It even foresaw the fracturing that would occur after the revolution, the person said, and acting on its own intelligence assessments asked local militias to protect installations and pipelines.
And Eni has continued to build its presence. Last year, it became the first foreign company to return to oil exploration in the country since the uprising, signing an agreement with the state oil company and BP.
Libya already accounts for 15% of Eni’s global production, meaning one of every six barrels of oil and gas Eni pumps worldwide comes from the North African country.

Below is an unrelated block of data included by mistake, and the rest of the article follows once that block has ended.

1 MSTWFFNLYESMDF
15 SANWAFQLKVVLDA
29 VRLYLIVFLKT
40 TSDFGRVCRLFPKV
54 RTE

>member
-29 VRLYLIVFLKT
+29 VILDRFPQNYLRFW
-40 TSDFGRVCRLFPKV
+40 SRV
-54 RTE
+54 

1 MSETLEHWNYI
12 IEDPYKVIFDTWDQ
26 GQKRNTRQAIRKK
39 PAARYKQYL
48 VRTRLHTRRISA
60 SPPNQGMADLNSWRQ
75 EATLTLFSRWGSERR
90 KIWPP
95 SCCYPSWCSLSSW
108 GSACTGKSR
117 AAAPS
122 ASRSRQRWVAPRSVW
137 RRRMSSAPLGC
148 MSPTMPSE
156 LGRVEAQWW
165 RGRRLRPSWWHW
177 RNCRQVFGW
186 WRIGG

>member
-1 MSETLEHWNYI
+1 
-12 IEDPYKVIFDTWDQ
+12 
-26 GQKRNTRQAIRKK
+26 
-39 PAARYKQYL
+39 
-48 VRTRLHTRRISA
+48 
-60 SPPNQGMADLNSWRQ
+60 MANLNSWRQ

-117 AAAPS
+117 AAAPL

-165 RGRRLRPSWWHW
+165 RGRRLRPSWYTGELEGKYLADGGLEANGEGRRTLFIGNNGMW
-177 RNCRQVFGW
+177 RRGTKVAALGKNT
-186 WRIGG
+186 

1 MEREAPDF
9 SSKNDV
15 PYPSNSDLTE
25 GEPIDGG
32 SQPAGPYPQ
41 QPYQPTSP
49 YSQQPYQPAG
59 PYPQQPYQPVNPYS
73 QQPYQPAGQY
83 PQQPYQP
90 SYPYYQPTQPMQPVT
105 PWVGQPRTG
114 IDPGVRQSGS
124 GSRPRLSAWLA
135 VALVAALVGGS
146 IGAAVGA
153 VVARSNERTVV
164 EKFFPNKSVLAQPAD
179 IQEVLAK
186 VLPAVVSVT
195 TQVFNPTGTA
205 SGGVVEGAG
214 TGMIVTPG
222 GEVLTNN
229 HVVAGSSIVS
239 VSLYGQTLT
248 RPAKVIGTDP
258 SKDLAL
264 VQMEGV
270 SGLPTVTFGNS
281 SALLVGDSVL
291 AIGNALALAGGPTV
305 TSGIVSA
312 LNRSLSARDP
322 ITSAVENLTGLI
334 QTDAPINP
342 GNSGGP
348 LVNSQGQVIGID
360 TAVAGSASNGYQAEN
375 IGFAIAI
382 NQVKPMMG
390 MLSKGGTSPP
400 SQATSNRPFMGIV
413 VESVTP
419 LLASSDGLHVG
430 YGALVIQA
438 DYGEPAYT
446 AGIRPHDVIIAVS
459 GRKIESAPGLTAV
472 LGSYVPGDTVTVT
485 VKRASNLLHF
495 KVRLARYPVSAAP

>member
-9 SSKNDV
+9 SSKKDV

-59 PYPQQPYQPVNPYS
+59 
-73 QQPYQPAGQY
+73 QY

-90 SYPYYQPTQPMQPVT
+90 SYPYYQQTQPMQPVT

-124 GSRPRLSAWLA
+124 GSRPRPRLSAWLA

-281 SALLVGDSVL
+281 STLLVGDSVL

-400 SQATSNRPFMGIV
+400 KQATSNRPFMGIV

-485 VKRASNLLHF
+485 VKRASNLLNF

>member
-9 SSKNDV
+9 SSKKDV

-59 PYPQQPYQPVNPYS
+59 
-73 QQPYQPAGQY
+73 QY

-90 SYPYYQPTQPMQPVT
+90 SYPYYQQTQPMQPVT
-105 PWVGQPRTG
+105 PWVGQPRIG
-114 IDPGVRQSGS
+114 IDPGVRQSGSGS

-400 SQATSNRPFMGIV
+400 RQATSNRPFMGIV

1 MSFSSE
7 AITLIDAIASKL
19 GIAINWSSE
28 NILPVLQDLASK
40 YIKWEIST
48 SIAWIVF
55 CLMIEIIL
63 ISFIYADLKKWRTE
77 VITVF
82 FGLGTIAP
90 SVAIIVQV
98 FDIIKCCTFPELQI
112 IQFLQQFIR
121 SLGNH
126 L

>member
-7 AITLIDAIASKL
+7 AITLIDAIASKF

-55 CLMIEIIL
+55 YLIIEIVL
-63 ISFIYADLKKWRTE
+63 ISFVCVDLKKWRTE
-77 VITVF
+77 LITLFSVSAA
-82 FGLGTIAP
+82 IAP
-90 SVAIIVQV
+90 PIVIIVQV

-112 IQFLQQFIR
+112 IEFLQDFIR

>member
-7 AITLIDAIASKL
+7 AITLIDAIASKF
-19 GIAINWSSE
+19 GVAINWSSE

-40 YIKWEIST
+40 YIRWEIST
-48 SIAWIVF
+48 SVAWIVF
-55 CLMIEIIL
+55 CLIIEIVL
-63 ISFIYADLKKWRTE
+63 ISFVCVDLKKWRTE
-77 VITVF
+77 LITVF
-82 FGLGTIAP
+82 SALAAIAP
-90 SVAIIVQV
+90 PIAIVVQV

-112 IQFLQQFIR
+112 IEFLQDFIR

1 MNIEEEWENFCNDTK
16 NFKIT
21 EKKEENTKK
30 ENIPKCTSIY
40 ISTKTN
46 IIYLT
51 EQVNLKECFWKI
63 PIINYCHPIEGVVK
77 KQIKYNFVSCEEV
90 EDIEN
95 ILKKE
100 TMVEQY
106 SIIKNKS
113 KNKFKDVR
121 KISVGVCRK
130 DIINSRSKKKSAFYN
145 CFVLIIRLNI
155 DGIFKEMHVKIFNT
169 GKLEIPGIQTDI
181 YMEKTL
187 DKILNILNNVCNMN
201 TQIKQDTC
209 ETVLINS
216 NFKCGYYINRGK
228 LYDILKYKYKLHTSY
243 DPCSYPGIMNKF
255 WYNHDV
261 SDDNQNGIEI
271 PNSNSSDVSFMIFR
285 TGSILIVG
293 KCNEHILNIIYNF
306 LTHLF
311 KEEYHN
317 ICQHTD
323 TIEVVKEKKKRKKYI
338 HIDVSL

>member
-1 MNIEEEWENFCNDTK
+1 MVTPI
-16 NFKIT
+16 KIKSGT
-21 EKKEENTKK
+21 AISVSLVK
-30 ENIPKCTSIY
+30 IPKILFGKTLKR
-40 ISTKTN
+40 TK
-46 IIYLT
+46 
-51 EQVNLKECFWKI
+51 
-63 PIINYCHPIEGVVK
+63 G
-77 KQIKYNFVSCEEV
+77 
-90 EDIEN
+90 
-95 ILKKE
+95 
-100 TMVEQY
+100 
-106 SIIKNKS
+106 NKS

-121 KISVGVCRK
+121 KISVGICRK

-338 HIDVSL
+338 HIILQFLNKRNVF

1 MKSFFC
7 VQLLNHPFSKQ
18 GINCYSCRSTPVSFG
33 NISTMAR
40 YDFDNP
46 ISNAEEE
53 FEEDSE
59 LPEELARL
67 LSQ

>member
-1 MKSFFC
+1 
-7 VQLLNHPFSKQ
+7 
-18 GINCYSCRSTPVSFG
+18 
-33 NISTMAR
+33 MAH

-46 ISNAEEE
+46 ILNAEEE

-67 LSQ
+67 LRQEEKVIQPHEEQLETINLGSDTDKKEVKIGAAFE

After 12 years at Eni, Sheikhi, the engineer, decided it was time to get a job closer to home, in Benghazi. Recalling the first months of the revolution, he says that workers were so well insulated that they weren’t affected by shortages plaguing the country.
“We heard there was a fuel crisis in the cities but we didn’t feel it because Eni gave us fuel, and we heard there was an electricity crisis but we didn’t feel that either,” he said.
As for food “we were offered three different types of meat for lunch, and all beverages were available,” he said. “At least until May.”
He misses working for the company that paid him 60% more than he earns now for the same job elsewhere.
These days though, when when he speaks with former colleagues he says he gets the sense they’re less cushioned than before. “Life isn’t as good as it was.’’